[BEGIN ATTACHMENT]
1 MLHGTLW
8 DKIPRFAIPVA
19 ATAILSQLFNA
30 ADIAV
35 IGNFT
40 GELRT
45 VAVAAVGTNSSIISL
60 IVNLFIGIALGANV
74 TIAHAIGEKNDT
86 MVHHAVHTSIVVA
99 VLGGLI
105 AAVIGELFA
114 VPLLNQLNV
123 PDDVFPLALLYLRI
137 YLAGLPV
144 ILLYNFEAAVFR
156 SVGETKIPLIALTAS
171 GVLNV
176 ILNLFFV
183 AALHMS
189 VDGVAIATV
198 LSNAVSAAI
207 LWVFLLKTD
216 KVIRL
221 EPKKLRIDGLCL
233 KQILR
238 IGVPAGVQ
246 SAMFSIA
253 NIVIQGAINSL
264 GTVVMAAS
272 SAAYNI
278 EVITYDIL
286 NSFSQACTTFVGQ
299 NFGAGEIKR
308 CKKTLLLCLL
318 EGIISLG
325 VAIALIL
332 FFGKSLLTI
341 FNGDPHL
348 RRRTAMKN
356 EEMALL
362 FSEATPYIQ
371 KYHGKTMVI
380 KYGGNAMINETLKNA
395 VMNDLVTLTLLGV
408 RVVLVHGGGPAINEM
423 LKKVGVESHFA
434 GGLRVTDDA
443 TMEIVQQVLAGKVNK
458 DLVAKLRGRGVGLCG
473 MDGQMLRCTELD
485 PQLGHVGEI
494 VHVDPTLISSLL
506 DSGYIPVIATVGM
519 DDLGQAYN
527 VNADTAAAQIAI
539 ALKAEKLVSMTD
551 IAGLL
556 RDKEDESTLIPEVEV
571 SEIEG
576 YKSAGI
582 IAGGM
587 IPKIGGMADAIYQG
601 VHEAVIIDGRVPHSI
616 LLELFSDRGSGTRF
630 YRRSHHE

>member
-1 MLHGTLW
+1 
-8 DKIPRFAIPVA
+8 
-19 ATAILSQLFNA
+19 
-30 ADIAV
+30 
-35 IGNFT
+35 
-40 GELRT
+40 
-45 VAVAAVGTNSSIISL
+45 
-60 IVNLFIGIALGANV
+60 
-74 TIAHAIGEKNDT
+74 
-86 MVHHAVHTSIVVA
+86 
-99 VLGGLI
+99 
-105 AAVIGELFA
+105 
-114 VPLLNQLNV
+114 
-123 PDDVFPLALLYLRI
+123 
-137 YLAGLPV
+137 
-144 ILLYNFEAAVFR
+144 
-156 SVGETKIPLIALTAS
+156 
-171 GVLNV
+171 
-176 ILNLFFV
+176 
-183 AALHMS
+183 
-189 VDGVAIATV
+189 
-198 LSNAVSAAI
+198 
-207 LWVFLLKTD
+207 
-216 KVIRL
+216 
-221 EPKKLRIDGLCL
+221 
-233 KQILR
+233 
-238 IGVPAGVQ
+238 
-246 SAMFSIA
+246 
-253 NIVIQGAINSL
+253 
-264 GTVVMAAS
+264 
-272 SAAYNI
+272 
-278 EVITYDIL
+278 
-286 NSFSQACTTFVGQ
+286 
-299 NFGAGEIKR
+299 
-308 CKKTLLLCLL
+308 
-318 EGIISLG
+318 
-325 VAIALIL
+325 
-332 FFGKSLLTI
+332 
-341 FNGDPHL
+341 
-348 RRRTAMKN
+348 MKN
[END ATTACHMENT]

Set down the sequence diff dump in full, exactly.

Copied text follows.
1 MLHGTLW
8 DKIPRFAIPVA
19 ATAILSQLFNA
30 ADIAV
35 IGNFT
40 GELRT
45 VAVAAVGTNSSIISL
60 IVNLFIGIALGANV
74 TIAHAIGEKNDT
86 MVHHAVHTSIVVA
99 VLGGLI
105 AAVIGELFA
114 VPLLNQLNV
123 PDDVFPLALLYLRI
137 YLAGLPV
144 ILLYNFEAAVFR
156 SVGETKIPLIALTAS
171 GVLNV
176 ILNLFFV
183 AALHMS
189 VDGVAIATV
198 LSNAVSAAI
207 LWVFLLKTD
216 KVIRL
221 EPKKLRIDGLCL
233 KQILR
238 IGVPAGVQ
246 SAMFSIA
253 NIVIQGAINSL
264 GTVVMAAS
272 SAAYNI
278 EVITYDIL
286 NSFSQACTTFVGQ
299 NFGAGEIKR
308 CKKTLLLCLL
318 EGIISLG
325 VAIALIL
332 FFGKSLLTI
341 FNGDPHL
348 RRRTAMKN
356 EEMALL
362 FSEATPYIQ
371 KYHGKTMVI
380 KYGGNAMINETLKNA
395 VMNDLVTLTLLGV
408 RVVLVHGGGPAINEM
423 LKKVGVESHFA
434 GGLRVTDDA
443 TMEIVQQVLAGKVNK
458 DLVAKLRGRGVGLCG
473 MDGQMLRCTELD
485 PQLGHVGEI
494 VHVDPTLISSLL
506 DSGYIPVIATVGM
519 DDLGQAYN
527 VNADTAAAQIAI
539 ALKAEKLVSMTD
551 IAGLL
556 RDKEDESTLIPEVEV
571 SEIEG
576 YKSAGI
582 IAGGM
587 IPKIGGMADAIYQG
601 VHEAVIIDGRVPHSI
616 LLELFSDRGSGTRF
630 YRRSHHE

>member
-1 MLHGTLW
+1 
-8 DKIPRFAIPVA
+8 
-19 ATAILSQLFNA
+19 
-30 ADIAV
+30 
-35 IGNFT
+35 
-40 GELRT
+40 
-45 VAVAAVGTNSSIISL
+45 
-60 IVNLFIGIALGANV
+60 
-74 TIAHAIGEKNDT
+74 
-86 MVHHAVHTSIVVA
+86 
-99 VLGGLI
+99 
-105 AAVIGELFA
+105 
-114 VPLLNQLNV
+114 
-123 PDDVFPLALLYLRI
+123 
-137 YLAGLPV
+137 
-144 ILLYNFEAAVFR
+144 
-156 SVGETKIPLIALTAS
+156 
-171 GVLNV
+171 
-176 ILNLFFV
+176 
-183 AALHMS
+183 
-189 VDGVAIATV
+189 
-198 LSNAVSAAI
+198 
-207 LWVFLLKTD
+207 
-216 KVIRL
+216 
-221 EPKKLRIDGLCL
+221 
-233 KQILR
+233 
-238 IGVPAGVQ
+238 
-246 SAMFSIA
+246 
-253 NIVIQGAINSL
+253 
-264 GTVVMAAS
+264 
-272 SAAYNI
+272 
-278 EVITYDIL
+278 
-286 NSFSQACTTFVGQ
+286 
-299 NFGAGEIKR
+299 
-308 CKKTLLLCLL
+308 
-318 EGIISLG
+318 
-325 VAIALIL
+325 
-332 FFGKSLLTI
+332 
-341 FNGDPHL
+341 
-348 RRRTAMKN
+348 MKN